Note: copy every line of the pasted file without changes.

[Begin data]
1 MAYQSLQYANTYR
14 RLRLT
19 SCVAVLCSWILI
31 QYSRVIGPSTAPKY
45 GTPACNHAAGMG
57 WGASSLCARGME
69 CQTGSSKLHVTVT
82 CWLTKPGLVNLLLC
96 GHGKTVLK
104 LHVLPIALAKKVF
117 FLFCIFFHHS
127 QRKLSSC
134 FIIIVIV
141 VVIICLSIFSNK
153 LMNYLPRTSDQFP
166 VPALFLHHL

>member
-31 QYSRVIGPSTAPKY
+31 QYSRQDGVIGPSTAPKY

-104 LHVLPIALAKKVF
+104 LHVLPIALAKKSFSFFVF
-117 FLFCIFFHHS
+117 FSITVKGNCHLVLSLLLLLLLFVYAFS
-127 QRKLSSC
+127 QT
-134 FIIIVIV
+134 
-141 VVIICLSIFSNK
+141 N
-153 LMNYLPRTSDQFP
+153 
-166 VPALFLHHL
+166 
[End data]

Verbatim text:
1 MAYQSLQYANTYR
14 RLRLT
19 SCVAVLCSWILI
31 QYSRVIGPSTAPKY
45 GTPACNHAAGMG
57 WGASSLCARGME
69 CQTGSSKLHVTVT
82 CWLTKPGLVNLLLC
96 GHGKTVLK
104 LHVLPIALAKKVF
117 FLFCIFFHHS
127 QRKLSSC
134 FIIIVIV
141 VVIICLSIFSNK
153 LMNYLPRTSDQFP
166 VPALFLHHL

>member
-31 QYSRVIGPSTAPKY
+31 QYSRQDGVIGPSTAPKY

-104 LHVLPIALAKKVF
+104 LHVLPIALAKKSFSFFVF
-117 FLFCIFFHHS
+117 FSITVKGNCHLVLSLLLLLLLFVYAFS
-127 QRKLSSC
+127 QT
-134 FIIIVIV
+134 
-141 VVIICLSIFSNK
+141 N
-153 LMNYLPRTSDQFP
+153 
-166 VPALFLHHL
+166 